I’ve seen some friends posting links on Facebook petitioning to make their college campus a “Sanctuary Campus,” similar to the sanctuary cities around the country. At first I scrolled past and ignored them. I know far too many people that are constantly posting about all the protests they are taking part in, and figured this was just one of those brief movements that happen at liberal arts schools.
Then I saw one for my school…
Maybe calling it a petition is a bit much. It’s a Google Survey where people can type in their name and whatever title they want to add, showing their support for the cause. I find it both comical and terrifying at the same time. It’s funny, because there’s no way to verify or regulate what people type in. If someone wanted to go sign it as Barack Obama or Donald Trump, whoever created the survey could go add the names to the list and nobody would know it wasn’t really them. It’s also great to see things people have added: Their class year is fairly common, some include whatever fraternity or sorority they are in, and one professor made sure to include that they were a “Distinguished Professor,” as if any of those things hold more weight than any other name on the list. If I want to name myself the President of Mars in the form, I could.
But moving on from that, this “petition” is also the most horrifying thing I’ve seen in a long time. If you ignore the multiple references to Donald Trump, as if he is single handedly hunting down illegal immigrants, the author focuses on “feeling safe at home.” As a residential student on WPI’s campus, I understand that people want it to feel like a home. I do too. But just because you want it to be a home doesn’t mean you’re able to rewrite the laws. If this country worked that way, drug dealers would be fine as long as they made their meth in their own home. Murderers and rapists would have nothing to worry about as long as they didn’t walk out their front doors. I could even use what I learned in my Nuclear Engineering class and build a reactor in my basement, and nobody could stop me as long as I stayed inside.
But that’s not quite how this country works. “Feel good” or not, “at home” or not, the law doesn’t change. If someone wants to stand in line, fill out the paperwork, and enter this country legally like my great grandparents did, then those that were able to sneak in without being caught shouldn’t be allowed to violate the laws of our nation simply because they or others want to “feel safe at home.” We have ways for people to legally enter this country and make it their home, but running over the border without getting caught isn’t one of those ways. And no matter how much people may rant about “breaking up families and communities,” it doesn’t allow someone to hide from the repercussions of their illegal actions.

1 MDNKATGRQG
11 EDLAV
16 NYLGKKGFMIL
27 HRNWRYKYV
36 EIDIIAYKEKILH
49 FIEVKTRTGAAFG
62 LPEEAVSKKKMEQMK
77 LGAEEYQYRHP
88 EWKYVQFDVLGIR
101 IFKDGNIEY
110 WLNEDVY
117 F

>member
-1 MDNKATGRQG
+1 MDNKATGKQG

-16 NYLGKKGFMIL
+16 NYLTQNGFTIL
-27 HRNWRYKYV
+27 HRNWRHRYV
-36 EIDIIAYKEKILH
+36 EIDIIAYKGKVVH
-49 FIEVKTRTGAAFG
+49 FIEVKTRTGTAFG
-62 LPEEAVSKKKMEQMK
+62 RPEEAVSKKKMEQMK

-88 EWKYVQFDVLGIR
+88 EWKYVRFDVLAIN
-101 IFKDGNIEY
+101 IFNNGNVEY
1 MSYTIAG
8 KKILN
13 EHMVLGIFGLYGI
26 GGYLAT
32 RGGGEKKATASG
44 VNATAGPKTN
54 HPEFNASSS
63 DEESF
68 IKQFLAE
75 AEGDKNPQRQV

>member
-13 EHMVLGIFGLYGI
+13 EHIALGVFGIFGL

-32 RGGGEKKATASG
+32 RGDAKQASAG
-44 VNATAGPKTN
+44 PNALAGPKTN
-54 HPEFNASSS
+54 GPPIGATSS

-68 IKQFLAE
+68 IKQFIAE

The fact is, these people have broken the law to enter this nation as they did, and these criminals should not be sheltered from the law. Anyone who tries to claim it will “have lasting consequences on the civic vitality and economic growth” of the school or city are disillusioned with what is really happening. It is not “violating their rights” to send someone back to the country they left when they came here illegally. It is not going to “devastate the community” to only allow those that followed the law to be here.
If you really want to help those that have migrated to the United States, consider going to help teach English classes, or volunteering in the community, or even just making friends with someone that just came here. But to demand we shelter those that have cut the line to enter the US and broken our laws is absurd. It terrifies me that so many are demanding we not only ignore criminals, but help them.